Today about 300 people came through the clinic. Janet sat with about 10 and there could have been many more but she could not leave those she was with to see the many that waited.
The stories are all so sad – people who have lost everything – their homes, their cars, all their possessions and on top of all that, their jobs. They sleep in their cars and wait in lines to get food and medicine from the kindness of strangers who are reaching out to them.
The Baptist church is great; they cook and feed us everyday with a smile on their faces – laughing at us because we don’t know anything about grits.
The patients today had everything from chest pains, spider bites, shingles, nose bleeds, rashes, abscesses, diabetic and respiratory issues to a volunteer whose thumb was cut off while cutting down trees. He had made a makeshift splint and just covered the top of his thumb and wrapped it in gauze and just kept on working. We gave 110 tetanus shots and filled endless prescriptions. All of the local clinics and doctors offices are simply gone. There is nowhere for these people to fill their prescriptions. Beyond all this is the endless grief. These people have a particular look in their eye; a stare that looks out to nowhere. I spoke with a woman today, held her while she cried and told me about the 9 people in her family she lost to the storm. Her faith was strong however – these people are sustained by their faith and believe that God will look after them as he already has – they survived after all – they may have nothing – but they have God. I marvel at this as of course I am inclined to ask where God was when these winds took everything from them. Instead, I hold her tightly and assure her that indeed God with look after her.
You can see the look on the face of the mother here. I will never be able to shrug the image of that fixed stare painted on the faces of so many.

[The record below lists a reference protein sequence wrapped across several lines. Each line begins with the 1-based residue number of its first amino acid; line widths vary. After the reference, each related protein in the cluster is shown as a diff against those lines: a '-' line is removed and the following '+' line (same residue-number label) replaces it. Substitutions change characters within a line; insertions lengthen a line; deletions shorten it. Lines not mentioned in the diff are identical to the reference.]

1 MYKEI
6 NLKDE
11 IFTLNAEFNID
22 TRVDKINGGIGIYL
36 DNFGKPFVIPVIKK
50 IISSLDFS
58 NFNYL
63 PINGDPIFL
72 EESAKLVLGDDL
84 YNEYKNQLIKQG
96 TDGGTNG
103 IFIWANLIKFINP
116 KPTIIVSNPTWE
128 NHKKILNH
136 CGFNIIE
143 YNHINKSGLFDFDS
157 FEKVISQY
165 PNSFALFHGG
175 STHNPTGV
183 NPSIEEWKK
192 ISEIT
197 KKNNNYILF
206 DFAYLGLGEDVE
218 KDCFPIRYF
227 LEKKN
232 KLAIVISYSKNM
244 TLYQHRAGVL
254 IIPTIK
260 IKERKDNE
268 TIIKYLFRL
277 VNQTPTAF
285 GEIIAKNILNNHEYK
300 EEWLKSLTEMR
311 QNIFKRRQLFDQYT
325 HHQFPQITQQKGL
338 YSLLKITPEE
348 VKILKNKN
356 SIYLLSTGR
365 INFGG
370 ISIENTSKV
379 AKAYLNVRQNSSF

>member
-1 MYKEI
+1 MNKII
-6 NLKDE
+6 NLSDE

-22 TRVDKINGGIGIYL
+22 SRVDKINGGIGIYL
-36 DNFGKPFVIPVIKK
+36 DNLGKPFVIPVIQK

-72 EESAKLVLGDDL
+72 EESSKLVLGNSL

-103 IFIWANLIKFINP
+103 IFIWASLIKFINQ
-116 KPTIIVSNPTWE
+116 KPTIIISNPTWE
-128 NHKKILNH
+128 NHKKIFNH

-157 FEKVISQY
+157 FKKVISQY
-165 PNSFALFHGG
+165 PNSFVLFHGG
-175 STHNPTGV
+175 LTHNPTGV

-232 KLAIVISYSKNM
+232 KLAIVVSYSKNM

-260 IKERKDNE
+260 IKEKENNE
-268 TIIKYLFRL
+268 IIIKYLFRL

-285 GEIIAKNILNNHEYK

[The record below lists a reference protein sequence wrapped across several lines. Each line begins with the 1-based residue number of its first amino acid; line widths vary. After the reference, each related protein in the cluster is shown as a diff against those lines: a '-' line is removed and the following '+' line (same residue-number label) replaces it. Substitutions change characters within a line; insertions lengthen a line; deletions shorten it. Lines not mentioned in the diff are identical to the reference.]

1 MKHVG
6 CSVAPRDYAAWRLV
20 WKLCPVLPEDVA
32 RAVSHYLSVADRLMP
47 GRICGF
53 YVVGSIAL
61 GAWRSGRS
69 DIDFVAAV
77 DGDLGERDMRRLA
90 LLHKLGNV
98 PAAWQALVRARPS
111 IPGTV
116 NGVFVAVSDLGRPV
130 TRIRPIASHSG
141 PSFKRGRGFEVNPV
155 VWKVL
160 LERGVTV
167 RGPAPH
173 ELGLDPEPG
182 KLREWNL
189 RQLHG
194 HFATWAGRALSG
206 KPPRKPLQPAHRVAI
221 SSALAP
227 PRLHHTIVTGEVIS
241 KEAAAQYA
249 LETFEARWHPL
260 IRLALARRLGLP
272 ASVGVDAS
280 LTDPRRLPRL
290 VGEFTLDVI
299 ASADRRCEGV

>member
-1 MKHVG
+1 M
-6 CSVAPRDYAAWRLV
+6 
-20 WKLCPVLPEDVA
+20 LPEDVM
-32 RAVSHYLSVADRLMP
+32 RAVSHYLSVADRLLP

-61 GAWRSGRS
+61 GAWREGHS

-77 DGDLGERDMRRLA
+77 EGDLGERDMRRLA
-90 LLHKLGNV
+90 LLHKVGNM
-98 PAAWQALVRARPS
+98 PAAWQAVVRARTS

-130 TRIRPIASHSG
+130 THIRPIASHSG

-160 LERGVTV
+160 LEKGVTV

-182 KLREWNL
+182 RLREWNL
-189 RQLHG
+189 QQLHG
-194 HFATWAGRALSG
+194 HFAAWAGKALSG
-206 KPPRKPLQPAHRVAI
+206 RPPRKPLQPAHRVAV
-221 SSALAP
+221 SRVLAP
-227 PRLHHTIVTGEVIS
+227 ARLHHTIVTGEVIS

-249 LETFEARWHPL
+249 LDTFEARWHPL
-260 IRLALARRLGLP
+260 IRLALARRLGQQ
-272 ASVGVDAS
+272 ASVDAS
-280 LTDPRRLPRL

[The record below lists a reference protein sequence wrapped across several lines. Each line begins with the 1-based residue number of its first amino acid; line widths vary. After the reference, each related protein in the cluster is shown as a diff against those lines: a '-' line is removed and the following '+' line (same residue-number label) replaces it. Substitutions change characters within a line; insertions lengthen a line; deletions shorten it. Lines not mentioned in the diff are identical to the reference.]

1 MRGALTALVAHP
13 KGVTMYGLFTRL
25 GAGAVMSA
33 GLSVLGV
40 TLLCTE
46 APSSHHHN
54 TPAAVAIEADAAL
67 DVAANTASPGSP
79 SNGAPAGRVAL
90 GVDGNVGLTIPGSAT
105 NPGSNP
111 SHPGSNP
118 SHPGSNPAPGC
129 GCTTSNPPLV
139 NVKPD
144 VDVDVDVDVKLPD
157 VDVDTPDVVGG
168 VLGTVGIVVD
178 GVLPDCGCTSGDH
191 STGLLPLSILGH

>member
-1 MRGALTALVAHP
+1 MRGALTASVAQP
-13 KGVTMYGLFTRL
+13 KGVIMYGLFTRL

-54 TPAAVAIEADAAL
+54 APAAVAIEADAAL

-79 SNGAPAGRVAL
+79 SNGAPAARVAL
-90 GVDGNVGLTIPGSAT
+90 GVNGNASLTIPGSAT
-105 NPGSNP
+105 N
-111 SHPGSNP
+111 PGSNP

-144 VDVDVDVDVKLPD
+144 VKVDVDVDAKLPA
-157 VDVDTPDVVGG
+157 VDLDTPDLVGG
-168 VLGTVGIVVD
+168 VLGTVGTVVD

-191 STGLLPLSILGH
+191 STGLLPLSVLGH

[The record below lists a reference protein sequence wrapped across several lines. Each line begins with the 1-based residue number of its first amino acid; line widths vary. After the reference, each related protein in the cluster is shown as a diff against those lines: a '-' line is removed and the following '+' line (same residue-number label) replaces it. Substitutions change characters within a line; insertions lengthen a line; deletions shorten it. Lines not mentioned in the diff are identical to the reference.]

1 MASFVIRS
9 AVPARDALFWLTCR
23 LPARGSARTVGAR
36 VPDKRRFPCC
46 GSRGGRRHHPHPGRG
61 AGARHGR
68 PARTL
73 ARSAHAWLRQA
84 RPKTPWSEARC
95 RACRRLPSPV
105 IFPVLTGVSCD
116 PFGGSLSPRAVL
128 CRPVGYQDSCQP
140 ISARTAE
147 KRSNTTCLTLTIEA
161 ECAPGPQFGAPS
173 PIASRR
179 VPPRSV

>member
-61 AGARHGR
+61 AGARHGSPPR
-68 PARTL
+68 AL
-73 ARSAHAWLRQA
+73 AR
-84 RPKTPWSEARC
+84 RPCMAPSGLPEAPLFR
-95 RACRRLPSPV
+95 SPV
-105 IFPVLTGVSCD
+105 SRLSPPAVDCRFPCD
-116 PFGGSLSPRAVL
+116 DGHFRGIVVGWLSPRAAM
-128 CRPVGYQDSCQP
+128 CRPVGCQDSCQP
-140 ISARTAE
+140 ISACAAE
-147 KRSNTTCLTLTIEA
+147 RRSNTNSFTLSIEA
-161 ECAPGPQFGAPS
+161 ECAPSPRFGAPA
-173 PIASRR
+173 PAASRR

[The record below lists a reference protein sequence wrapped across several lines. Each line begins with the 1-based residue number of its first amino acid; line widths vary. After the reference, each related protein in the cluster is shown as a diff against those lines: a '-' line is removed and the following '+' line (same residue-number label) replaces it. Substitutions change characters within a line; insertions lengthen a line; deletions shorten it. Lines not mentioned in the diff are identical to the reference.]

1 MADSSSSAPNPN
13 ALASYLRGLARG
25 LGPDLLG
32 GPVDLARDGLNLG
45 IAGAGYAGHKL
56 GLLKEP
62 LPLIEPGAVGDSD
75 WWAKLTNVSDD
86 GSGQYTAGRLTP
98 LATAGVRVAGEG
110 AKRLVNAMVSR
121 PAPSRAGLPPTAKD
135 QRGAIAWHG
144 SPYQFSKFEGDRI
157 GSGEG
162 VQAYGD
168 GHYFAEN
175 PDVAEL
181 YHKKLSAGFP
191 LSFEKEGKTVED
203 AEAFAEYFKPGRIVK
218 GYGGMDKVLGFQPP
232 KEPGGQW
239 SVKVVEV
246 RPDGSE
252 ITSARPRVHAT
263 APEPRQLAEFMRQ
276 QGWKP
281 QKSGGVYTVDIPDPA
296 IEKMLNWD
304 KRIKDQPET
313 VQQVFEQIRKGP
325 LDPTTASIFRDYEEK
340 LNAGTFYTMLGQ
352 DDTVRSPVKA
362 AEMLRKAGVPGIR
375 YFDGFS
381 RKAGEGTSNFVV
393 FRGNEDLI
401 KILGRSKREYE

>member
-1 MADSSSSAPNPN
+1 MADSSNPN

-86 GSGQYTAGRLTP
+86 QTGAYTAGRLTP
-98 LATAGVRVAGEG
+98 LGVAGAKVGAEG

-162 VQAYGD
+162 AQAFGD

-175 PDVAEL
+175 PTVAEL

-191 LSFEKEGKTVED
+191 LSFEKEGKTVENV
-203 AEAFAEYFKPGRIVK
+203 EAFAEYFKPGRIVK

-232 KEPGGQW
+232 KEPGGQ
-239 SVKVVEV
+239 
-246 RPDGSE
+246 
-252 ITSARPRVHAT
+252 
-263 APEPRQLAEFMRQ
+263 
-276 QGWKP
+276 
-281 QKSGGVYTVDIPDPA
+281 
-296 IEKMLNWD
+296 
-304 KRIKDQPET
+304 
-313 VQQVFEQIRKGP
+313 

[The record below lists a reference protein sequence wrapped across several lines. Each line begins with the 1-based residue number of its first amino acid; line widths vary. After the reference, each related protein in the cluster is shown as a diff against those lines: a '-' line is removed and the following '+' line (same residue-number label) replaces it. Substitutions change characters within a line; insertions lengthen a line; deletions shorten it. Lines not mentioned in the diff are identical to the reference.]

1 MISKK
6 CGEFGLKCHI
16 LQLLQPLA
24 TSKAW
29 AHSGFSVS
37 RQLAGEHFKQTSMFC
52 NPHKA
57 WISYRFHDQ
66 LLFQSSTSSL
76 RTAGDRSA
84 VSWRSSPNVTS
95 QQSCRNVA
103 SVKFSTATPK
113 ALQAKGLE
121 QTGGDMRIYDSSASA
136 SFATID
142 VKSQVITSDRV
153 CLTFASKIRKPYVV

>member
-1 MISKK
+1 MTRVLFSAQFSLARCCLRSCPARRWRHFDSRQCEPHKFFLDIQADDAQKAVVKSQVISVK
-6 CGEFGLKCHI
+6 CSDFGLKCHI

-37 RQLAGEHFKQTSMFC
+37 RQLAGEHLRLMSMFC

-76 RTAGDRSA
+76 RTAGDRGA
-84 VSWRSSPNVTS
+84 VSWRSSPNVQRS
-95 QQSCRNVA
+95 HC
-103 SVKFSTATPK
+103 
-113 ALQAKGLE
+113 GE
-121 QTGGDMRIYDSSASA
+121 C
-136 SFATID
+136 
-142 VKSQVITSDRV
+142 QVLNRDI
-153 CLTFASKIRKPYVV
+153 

9.27.05 day 3 Tuesday
Today I toured Pass Christian – one of the most devastated areas of Mississippi- it was very surreal – like a Hollywood set – complete and total destruction as if a nuclear bomb had been dropped. We had to cross a military check point to get through. We were allowed only because we were with VOA.
Nothing was left standing. Mile after mile after mile, street by street, neighborhood after neighborhood, only rubble remained. Only the slab foundations remained of million dollar beachfront homes. Stairs that lead nowhere – toilets still plumbed to concrete, their cars twisted in treetops. There wasn’t a personal article to found. Where are the walls I wondered? The roof? Their possessions? What force is capable of crumbling entire homes and driving everything 2 blocks north? Words cannot describe what I have seen. Hundred year old great big oaks, leafless but standing, their braches blooming with shreds of clothing, door frames, bicycles, baby toys, all tangled and lifeless in the still humid air. The sun beats down hard on all the ruin in sharp contrast to what my eyes and mind are trying to absorb. There are no words.
The people continue to dribble into the clinic all day – another 300 or so today. An 86 year old woman falls and splits her forehead open as she struggles to walk toward the clinic, a girl in her 20’s with her young daughter is having an asthma attach and cannot breath, at least 15 come in with what we are calling the Katrina rash. Children with fevers, men with cuts and gashes all wait for assistance. For each the physical ailment is nothing compared to their grief.
The day before yesterday Janet spends hours with a guy who lost everything and is crippled with depression and anxiety. He was a college professor and is now living out of his car. He stops by each day and speaks with Janet. This morning he came again and brought his fiancé – they were looking for the pastor to marry them.
Later today, Janet spoke with a woman whose son died in a car accident just before the storm and now she finds that her father has colon cancer. They lost everything in the storm and she can no longer deal with the cumulative loss and is in a state of despair.
Tonight after the clinic closed, we rode along with the doctor, nurse and EMT searching for people in need of tetanus or hep A vaccinations. We come upon a crew of men working to clear the rubble and vaccinated about 20 guys. No one had even told them that they should not be working in these conditions without shots.